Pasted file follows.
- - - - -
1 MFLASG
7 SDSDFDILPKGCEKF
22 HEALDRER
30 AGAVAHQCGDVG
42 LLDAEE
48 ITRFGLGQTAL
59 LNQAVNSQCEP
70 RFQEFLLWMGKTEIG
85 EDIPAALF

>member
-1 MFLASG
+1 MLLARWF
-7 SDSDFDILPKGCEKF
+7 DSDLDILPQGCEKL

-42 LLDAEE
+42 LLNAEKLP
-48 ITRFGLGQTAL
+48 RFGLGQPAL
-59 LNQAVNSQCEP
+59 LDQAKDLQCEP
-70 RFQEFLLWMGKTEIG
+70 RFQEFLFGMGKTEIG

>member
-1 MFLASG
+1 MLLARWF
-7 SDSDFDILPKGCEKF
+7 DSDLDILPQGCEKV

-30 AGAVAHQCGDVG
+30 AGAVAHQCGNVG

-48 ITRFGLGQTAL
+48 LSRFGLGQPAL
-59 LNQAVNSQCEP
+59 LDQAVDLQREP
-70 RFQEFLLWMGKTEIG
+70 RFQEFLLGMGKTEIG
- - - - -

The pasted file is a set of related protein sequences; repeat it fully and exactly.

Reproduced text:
1 MFLASG
7 SDSDFDILPKGCEKF
22 HEALDRER
30 AGAVAHQCGDVG
42 LLDAEE
48 ITRFGLGQTAL
59 LNQAVNSQCEP
70 RFQEFLLWMGKTEIG
85 EDIPAALF

>member
-1 MFLASG
+1 MLLARWF
-7 SDSDFDILPKGCEKF
+7 DSDLDILPQGCEKL

-42 LLDAEE
+42 LLNAEKLP
-48 ITRFGLGQTAL
+48 RFGLGQPAL
-59 LNQAVNSQCEP
+59 LDQAKDLQCEP
-70 RFQEFLLWMGKTEIG
+70 RFQEFLFGMGKTEIG

>member
-1 MFLASG
+1 MLLARWF
-7 SDSDFDILPKGCEKF
+7 DSDLDILPQGCEKV

-30 AGAVAHQCGDVG
+30 AGAVAHQCGNVG

-48 ITRFGLGQTAL
+48 LSRFGLGQPAL
-59 LNQAVNSQCEP
+59 LDQAVDLQREP
-70 RFQEFLLWMGKTEIG
+70 RFQEFLLGMGKTEIG